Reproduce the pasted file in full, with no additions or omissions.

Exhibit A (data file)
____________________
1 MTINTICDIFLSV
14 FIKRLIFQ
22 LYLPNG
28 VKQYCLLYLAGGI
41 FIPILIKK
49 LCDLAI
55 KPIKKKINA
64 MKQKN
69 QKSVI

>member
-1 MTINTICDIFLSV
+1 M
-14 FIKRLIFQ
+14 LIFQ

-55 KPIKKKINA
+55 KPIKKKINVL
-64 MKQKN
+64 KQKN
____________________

1 MTINTICDIFLSV
14 FIKRLIFQ
22 LYLPNG
28 VKQYCLLYLAGGI
41 FIPILIKK
49 LCDLAI
55 KPIKKKINA
64 MKQKN
69 QKSVI

>member
-1 MTINTICDIFLSV
+1 M
-14 FIKRLIFQ
+14 LIFQ

-55 KPIKKKINA
+55 KPIKKKINVL
-64 MKQKN
+64 KQKN